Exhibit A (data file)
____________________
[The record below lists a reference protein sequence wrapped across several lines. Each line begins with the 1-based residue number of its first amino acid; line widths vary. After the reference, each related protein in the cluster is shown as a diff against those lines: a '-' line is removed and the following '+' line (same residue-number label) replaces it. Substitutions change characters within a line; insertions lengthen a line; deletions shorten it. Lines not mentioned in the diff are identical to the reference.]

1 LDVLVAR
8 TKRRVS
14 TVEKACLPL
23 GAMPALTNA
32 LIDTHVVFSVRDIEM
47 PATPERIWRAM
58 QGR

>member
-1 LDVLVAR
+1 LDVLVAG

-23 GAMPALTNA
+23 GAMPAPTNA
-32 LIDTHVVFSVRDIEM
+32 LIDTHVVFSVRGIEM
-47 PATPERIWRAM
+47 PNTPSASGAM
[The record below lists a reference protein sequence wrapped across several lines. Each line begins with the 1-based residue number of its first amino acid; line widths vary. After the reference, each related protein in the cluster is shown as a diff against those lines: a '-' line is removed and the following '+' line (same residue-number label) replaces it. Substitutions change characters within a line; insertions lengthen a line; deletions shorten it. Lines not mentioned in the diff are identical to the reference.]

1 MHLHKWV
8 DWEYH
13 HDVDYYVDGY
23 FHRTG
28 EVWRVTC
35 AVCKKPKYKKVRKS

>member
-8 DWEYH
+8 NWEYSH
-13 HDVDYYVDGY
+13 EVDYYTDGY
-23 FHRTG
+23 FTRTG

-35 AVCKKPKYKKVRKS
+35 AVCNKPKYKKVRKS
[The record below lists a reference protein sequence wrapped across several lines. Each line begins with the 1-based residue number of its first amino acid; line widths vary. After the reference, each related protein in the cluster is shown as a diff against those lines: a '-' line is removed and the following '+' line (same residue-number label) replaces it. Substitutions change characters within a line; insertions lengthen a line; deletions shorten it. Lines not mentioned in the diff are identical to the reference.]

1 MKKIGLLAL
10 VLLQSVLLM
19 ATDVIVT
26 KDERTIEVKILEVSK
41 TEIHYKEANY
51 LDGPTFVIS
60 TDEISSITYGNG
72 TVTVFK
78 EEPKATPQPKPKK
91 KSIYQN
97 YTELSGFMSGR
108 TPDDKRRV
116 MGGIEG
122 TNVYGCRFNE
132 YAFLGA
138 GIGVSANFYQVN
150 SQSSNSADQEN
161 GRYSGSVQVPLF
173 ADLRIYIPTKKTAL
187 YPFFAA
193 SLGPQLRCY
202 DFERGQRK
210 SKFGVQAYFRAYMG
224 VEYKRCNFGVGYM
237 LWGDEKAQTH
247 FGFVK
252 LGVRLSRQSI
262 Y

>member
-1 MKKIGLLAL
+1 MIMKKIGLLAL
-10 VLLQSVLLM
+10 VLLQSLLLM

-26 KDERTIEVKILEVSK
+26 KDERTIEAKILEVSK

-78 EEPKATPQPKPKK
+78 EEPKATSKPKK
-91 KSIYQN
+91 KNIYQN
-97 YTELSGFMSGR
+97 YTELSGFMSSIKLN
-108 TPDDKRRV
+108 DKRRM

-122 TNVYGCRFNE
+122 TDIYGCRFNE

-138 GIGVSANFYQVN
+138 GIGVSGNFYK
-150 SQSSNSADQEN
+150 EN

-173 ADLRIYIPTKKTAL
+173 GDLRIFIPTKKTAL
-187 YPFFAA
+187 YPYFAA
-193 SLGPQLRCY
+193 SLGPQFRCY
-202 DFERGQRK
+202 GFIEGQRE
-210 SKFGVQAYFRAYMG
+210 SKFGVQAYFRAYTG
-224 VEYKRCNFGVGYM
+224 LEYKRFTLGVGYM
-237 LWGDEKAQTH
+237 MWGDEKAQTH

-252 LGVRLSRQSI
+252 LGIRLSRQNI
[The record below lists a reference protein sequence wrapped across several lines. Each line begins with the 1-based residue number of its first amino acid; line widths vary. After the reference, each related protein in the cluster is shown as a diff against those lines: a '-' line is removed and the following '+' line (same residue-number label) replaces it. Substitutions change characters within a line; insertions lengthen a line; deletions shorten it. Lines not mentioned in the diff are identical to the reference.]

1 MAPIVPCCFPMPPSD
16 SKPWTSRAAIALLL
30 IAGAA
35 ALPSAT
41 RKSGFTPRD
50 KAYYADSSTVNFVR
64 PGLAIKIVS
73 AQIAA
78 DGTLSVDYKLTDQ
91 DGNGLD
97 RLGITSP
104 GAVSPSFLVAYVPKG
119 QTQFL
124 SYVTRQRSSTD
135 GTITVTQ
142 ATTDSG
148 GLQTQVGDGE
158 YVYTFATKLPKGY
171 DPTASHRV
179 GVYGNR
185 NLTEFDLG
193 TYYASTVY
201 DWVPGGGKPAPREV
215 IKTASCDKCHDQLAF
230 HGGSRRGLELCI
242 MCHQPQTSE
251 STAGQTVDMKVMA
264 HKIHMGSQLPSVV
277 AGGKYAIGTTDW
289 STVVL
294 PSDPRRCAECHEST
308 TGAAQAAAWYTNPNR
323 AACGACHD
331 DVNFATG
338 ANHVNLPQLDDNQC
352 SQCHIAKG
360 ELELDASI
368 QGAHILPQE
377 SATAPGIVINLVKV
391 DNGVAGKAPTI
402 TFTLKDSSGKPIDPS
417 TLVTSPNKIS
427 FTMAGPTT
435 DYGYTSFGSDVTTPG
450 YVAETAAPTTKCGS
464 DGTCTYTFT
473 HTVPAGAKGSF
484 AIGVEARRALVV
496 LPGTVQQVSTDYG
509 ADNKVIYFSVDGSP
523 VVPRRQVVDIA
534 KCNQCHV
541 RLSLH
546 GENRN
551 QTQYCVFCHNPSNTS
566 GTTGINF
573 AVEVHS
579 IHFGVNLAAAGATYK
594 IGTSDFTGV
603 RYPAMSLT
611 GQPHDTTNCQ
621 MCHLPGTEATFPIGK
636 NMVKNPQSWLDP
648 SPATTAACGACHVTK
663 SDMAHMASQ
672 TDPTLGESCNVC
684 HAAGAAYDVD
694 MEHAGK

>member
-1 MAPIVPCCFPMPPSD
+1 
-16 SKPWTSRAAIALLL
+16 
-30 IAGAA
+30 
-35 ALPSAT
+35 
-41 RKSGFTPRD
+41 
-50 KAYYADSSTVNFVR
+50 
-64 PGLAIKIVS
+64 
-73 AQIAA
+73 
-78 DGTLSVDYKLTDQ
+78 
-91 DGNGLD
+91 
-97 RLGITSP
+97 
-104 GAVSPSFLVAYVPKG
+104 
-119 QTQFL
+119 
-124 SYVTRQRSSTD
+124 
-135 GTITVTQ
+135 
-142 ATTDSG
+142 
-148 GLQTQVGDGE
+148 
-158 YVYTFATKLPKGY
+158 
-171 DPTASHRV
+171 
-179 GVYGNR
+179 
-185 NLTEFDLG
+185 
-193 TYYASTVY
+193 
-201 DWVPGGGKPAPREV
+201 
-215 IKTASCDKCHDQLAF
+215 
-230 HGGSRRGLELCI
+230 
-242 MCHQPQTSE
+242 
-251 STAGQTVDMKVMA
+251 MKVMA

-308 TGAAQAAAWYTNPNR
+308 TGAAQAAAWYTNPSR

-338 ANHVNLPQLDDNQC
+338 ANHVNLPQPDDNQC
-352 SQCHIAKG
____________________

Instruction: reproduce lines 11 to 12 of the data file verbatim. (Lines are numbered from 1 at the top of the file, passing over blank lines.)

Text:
+1 LDVLVAG

-23 GAMPALTNA